The Ultimate Guide to Thicker Lead Vocals

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Lead vocals deserve thick and present in just about any major music production. Sometimes, that requires you to record layer after layer of vocals making them harmonically dense and filling out the frequency spectrum. Other times, all it requires is a single, well-recorded voice with some post-processing that helps take that vocal to new heights.

The method you use to “enhance” your vocal is just as important as the reason you’re doing it. Too many people seem to think that by making the vocal louder, you’re making it thicker, but you’re really just detaching that vocal further and further from the mix. You want something that works well within the context of the song - taking up it’s rightful space without overpowering everything else.

A thick vocal is about control. It’s about how you morph a great voice into something that filled with raw power but balanced enough to sit right alongside everything else in your production.

So - how do you make that happen?

Using EQ to Thicken Up a Voice

EQs are some of the most flexible tools we have in our toolbox when it comes to working with the frequency spectrum. Using the Q functionality on each frequency band, you can set a wide or narrow bandwidth depending on what you’re doing. For thicker vocals, we’re going to work in broad strokes in the lows and low-mids.

The low-mids of your vocal performance is where a lot of the body and chest voice come into play. In heavier genres, singers and screamers know that this is where the power of their voice comes from and they naturally push this range a bit harder when they want to convey a thicker sound on their own. With EQ, we can help them get there.

Consider finding the center of the lower-mid frequencies of your vocal performance and boost a few dB with the EQ, but with a wide bandwidth. This will help bring the range forward in the mix without impacting the breathiness or clarity of the higher frequencies. For an even more noticeable effect, consider making a narrow cut just above the range that you’re boosting.

As you work with your EQ, constantly A/B test your results. Bypass your EQ to hear what it’s doing to your vocal and always work within the context of your mix. It’s okay to solo the track to check something, but remember - it’s got to sound good in the final mix.

As we’ve covered in the past, make sure you’re rolling off the extreme lows of your vocal with a high-pass filter. Doing this will clean up much of the unintelligible content in a vocal recording and preps your track for the next step of thickening: compression.

Thicker Vocals with Compression

Compression is by far one of the easiest tools to use when it comes to thicker lead vocals. Because a compressor is able to squash down on the peaks of a performance, you’re able to push the overall volume of the track up - showcasing the less present low-mids that you’ve boosted with EQ. Even a vocalist with a higher register can achieve a thicker sounding vocal with the right compression settings.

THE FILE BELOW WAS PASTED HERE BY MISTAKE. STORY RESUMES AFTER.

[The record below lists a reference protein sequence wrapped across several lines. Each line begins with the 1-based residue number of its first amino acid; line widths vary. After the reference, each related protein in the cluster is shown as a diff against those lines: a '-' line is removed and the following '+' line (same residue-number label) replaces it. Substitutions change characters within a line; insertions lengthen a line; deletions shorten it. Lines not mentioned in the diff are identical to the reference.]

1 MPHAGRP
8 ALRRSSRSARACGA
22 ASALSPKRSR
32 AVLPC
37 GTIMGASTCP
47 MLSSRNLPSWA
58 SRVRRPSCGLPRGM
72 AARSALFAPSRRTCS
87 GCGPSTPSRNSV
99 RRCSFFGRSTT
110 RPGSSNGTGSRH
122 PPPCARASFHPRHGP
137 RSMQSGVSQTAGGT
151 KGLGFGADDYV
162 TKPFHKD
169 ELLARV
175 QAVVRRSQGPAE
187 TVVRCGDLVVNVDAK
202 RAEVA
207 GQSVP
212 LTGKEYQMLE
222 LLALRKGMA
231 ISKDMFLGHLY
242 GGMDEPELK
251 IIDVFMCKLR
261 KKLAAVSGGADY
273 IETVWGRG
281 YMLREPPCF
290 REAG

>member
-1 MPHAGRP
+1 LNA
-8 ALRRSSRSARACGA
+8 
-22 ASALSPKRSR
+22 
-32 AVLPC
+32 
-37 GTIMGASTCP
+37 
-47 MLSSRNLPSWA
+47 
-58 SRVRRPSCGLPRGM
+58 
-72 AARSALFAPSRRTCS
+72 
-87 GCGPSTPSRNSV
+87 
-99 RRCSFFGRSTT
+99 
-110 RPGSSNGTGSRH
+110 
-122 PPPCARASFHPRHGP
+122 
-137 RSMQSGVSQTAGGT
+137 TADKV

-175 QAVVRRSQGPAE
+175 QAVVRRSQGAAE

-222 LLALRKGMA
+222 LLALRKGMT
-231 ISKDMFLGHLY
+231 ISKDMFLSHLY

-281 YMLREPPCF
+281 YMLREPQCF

To set your vocal compressor, you want a fast attack and a slow release. It should be acting quickly to close down on the peaks and hold onto the heavier gain reduction setting to draw out the body of the performance. A slow release means that your 3-4 dB of compression from that initial note is held just a little longer. It’s subtle, but extremely effective.

Depending on the type of song, the ratio of your compressor can vary widely. While a softer vocal might only need a 2:1 to 4:1 ratio to achieve a thicker sound, more aggressive vocals can go as far as limiting to get an effect that’s thick and coarse-sounding. Trust your ears to dial your compressor in just right.

If you’re just starting out with compression, there are several vocal-focused compressors available that skip the ratio/attack/release terminology and go right to the descriptive terms we use when describing our vocal compression goals. Gain Reduction Deluxe gives you a Body slider right in the middle of the plugin to add more or less without having to dial in multiple parameters. It’s a great shortcut to thicker vocals that frees me up to focus on more creative elements of my mixes.

Now That You’ve Got Thicker Vocals - What Do You Do With Them?

Thickening up a vocal isn’t rocket science - it’s all about dynamic control and frequency manipulation. These are the two main concepts that drive EQ and compression decisions not just on vocals, but on every track in your mix.

Once you’ve got a thick, powerful lead vocal, do you know how to get it to sit right with the rest of your mix? How are you addressing multiple vocals - giving them their own space while maintaining a consistent sound?

If you don’t know how to answer these questions - let me help you. JST VIP members get direct access to all of my guides, tutorials, and more. Let me show you how to get the mixes you’ve always wanted with professional examples that have helped my mixes get onto the rock and metal charts. As you follow along, submit your mixes for critiques where I’ll give you direct and honest feedback about your work. What are you waiting for?

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